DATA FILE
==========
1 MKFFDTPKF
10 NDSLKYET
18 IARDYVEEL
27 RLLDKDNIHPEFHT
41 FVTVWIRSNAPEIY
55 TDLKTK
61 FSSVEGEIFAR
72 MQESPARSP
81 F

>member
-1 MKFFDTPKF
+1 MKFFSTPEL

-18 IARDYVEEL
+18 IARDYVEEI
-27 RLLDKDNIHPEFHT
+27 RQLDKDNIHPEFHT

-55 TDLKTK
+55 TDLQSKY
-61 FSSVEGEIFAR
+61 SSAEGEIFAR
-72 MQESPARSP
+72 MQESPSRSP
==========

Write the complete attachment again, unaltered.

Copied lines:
1 MKFFDTPKF
10 NDSLKYET
18 IARDYVEEL
27 RLLDKDNIHPEFHT
41 FVTVWIRSNAPEIY
55 TDLKTK
61 FSSVEGEIFAR
72 MQESPARSP
81 F

>member
-1 MKFFDTPKF
+1 MKFFSTPEL

-18 IARDYVEEL
+18 IARDYVEEI
-27 RLLDKDNIHPEFHT
+27 RQLDKDNIHPEFHT

-55 TDLKTK
+55 TDLQSKY
-61 FSSVEGEIFAR
+61 SSAEGEIFAR
-72 MQESPARSP
+72 MQESPSRSP